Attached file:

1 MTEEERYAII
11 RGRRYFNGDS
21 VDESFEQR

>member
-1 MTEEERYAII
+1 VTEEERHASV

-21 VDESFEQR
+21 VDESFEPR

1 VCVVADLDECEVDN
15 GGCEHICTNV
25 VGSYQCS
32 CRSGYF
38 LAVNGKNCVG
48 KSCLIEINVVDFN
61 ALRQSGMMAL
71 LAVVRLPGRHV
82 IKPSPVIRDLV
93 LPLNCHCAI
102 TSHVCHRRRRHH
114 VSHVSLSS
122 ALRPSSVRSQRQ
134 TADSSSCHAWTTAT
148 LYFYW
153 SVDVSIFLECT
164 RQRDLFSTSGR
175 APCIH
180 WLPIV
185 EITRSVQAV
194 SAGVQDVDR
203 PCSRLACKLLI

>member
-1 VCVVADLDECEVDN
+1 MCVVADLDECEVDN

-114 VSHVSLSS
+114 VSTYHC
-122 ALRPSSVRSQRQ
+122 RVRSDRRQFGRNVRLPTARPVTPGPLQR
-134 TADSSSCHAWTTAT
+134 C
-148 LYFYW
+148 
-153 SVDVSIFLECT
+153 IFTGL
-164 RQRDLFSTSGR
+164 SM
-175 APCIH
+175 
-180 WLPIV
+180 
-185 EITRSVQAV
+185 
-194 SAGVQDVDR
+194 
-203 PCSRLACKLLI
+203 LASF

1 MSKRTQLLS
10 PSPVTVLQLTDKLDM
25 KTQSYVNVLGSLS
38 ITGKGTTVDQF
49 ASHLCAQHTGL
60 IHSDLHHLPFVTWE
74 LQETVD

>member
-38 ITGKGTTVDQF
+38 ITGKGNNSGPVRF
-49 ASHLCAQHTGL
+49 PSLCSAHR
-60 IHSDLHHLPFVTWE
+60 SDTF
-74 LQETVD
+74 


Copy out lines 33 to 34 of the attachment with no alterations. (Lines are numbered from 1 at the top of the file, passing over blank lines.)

+1 MCVVADLDECEVDN

-114 VSHVSLSS